SINGAPORE - Oil prices rose to three-week highs on Tuesday as China took more steps to unwind its zero-Covid policy, and freezing weather across the United States prompted refinery closures in the vital Texas Gulf Coast area.
Brent crude was up 88 US cents, or 1.1 per cent, at US$84.80 a barrel by 10.53am Singapore time, while US West Texas Intermediate (WTI) crude was at US$80.44 a barrel, up 88 US cents, or 1.1 per cent. The two benchmarks touched their highest since Dec 5 earlier in the session.
Last Friday, Brent rose 3.6 per cent, while WTI gained 2.7 per cent. Both benchmarks recorded their biggest weekly gains since October. British and US markets were closed on Monday for the Christmas holiday.
China will end its quarantine requirements for inbound travellers starting on Jan 8, the National Health Commission said on Monday, dropping a rule in place since the start of the pandemic three years ago. That spurred optimism of higher demand from the top crude oil importer.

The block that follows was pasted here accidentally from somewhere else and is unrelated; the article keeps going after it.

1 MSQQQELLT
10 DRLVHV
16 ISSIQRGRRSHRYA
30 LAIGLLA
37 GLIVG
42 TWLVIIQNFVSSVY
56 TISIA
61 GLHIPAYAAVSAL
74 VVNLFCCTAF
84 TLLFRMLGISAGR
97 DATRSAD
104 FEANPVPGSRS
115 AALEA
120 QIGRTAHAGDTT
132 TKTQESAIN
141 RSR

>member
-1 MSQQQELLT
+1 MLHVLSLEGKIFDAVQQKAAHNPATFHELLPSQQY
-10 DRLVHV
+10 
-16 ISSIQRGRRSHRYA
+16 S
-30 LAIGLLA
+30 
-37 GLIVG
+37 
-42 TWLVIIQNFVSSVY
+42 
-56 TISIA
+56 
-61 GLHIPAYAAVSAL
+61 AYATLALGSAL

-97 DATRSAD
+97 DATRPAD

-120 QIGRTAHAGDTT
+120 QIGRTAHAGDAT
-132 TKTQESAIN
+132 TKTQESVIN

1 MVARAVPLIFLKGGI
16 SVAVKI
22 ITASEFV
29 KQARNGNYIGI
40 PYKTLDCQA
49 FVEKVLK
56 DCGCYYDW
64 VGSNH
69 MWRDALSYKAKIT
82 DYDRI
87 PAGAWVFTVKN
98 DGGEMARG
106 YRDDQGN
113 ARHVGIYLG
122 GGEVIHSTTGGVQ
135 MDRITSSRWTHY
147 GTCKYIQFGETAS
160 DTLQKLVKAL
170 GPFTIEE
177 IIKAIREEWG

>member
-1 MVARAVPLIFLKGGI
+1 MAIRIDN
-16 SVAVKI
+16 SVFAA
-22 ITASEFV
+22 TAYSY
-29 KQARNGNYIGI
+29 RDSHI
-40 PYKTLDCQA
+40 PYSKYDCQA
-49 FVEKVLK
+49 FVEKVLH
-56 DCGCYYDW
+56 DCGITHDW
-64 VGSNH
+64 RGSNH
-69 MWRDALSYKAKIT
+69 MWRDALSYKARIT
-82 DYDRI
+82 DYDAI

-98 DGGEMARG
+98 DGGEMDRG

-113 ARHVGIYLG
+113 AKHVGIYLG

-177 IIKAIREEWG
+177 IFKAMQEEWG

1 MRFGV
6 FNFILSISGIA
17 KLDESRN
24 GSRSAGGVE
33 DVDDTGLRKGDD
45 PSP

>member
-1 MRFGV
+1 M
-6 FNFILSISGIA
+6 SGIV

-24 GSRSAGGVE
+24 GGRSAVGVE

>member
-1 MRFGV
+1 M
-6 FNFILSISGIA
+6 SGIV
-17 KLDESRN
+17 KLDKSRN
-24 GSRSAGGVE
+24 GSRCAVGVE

The US dollar softened on Tuesday following this announcement. A weaker dollar makes oil cheaper for holders of other currencies and usually reflects greater investor appetite for risk.
A lethal blizzard paralysed Buffalo, New York, on Christmas Day, trapping motorists and rescue workers in their vehicles, leaving thousands of homes without power and raising the death toll from storms that have chilled much of the US for days.
Airlines had cancelled nearly 2,700 US flights as at last Saturday afternoon after the weather snarled airport operations around the country.
Frigid cold and blowing winds last Friday knocked out power and cut energy production across the US, driving up heating and electricity prices.
“Fears over supply disruption from winter storms in the US prompted buying, though trade was thin as many market participants were away on holiday,” said Mr Kazuhiko Saito, chief analyst at Fujitomi Securities.
“But the US weather is forecast to improve this week, which means the rally may not last too long,” he said.
Concerns over a possible production cut by Russia also contributed to gains.
Russia may cut oil output by 5 per cent to 7 per cent in early 2023 as it responds to price caps, the RIA news agency cited Deputy Prime Minister Alexander Novak as saying last Friday. REUTERS, BLOOMBERG